Cost of divorce following couples into retirement
People who divorce may face an ongoing financial hit from it throughout their retirement, according to new research by Prudential. Younger divorcees and women especially are making potentially very costly mistakes by under-valuing their pensions.
The financial impact faced by divorcees in retirement works out at nearly £4,000 a year, research by Prudential has found. In addition to any immediate loss of assets due to the divorce costs and settlement, people who divorce tend to have lower average incomes once they stop work.
The Prudential report found the average retirement income for a divorcee today to be £17,600 – or £3,800 lower than the UK’s average retirement income of £21,400. Furthermore, significantly more divorcees are likely to have no pension savings at all (15 per cent) compared to those who have never divorced (11 per cent).
Other key findings were that divorcees are more likely to get into debt, with 23 per cent of them in the red as compared to 16 per cent of non-divorcees. The amounts of debt are however lower among divorcees, suggesting that divorce is causing debt among those who are otherwise better at minimising it.
Clare Moffat, a pensions specialist at Prudential, said ‘People understandably focus on the immediate priorities like living arrangements and childcare [when going through a divorce], but a pension fund and income in retirement should also be a priority. A pension fund is one of the most complex assets a couple will have to split so anyone going through a divorce should seek legal and financial advice to help them do so. For many more couples, the increase in value of pensions mean that it is often the largest asset. It goes without saying that advice is crucial as early as possible in any separation where couples have joint assets.’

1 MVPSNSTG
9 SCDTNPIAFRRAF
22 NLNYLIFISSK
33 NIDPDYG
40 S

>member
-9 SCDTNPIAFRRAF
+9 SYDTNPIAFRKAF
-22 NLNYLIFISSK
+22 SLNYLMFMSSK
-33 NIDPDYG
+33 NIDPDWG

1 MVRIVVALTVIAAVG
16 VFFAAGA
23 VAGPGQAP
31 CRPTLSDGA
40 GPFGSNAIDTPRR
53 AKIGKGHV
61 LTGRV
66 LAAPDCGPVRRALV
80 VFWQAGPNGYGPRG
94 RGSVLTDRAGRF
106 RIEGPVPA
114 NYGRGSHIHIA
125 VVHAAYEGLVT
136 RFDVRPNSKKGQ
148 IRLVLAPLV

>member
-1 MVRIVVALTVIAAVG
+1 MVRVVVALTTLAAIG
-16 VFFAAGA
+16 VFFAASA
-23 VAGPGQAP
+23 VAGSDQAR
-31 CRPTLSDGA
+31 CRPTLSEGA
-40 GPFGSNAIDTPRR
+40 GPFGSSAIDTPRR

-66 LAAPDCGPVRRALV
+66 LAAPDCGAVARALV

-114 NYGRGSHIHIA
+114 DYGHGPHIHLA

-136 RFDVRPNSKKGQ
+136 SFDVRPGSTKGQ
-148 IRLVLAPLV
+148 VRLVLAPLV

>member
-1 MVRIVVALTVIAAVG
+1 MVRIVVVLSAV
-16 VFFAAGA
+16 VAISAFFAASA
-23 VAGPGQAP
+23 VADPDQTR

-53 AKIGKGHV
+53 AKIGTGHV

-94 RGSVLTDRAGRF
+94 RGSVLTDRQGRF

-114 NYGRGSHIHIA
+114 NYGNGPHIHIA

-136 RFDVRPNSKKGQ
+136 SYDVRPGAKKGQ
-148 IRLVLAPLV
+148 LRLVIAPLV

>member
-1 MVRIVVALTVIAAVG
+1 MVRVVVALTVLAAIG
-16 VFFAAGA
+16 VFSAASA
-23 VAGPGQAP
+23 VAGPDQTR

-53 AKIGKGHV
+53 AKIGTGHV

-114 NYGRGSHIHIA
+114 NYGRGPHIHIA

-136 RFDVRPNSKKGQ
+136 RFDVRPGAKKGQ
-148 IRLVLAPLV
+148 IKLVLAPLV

Women and younger couples under-valuing their pensions
The Prudential findings are especially concerning in the light of research into divorce by Unbiased1, which found that many divorcees were under-valuing pensions during the settlement process. It also found that younger people and women were particularly prone to this mistake. Divorcees under the age of 55 valued property and cars as their two most important assets, while women prioritised property, savings & pets, furniture and cars in that order, with pensions not even making their top six. In reality, a pension is at least the second most valuable asset for most people who have them, and may have even more monetary value than the home.
Lack of awareness of this may at least in part explain the loss of retirement income revealed by Prudential. The Unbiased research correlates strongly with yet another study by Scottish Widows, which found more than seven in 10 couples fail altogether to consider pensions when hammering out a divorce settlement, which has a disproportionate impact on women – totalling a loss of £5 billion per year.
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